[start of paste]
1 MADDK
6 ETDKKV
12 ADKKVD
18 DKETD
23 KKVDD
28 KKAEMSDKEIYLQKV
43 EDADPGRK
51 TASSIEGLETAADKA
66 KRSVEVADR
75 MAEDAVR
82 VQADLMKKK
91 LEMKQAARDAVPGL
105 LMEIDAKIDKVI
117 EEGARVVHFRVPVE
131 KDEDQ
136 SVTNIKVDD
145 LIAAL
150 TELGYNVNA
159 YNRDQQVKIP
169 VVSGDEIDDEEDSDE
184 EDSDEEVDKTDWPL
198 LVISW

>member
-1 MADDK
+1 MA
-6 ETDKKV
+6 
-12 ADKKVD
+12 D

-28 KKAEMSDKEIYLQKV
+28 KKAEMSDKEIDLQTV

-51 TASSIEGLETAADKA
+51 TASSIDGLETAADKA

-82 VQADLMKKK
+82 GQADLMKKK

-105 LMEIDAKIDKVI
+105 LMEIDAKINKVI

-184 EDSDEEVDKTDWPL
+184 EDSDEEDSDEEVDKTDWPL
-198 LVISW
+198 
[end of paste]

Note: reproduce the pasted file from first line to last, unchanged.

1 MADDK
6 ETDKKV
12 ADKKVD
18 DKETD
23 KKVDD
28 KKAEMSDKEIYLQKV
43 EDADPGRK
51 TASSIEGLETAADKA
66 KRSVEVADR
75 MAEDAVR
82 VQADLMKKK
91 LEMKQAARDAVPGL
105 LMEIDAKIDKVI
117 EEGARVVHFRVPVE
131 KDEDQ
136 SVTNIKVDD
145 LIAAL
150 TELGYNVNA
159 YNRDQQVKIP
169 VVSGDEIDDEEDSDE
184 EDSDEEVDKTDWPL
198 LVISW

>member
-1 MADDK
+1 MA
-6 ETDKKV
+6 
-12 ADKKVD
+12 D

-28 KKAEMSDKEIYLQKV
+28 KKAEMSDKEIDLQTV

-51 TASSIEGLETAADKA
+51 TASSIDGLETAADKA

-82 VQADLMKKK
+82 GQADLMKKK

-105 LMEIDAKIDKVI
+105 LMEIDAKINKVI

-184 EDSDEEVDKTDWPL
+184 EDSDEEDSDEEVDKTDWPL
-198 LVISW
+198 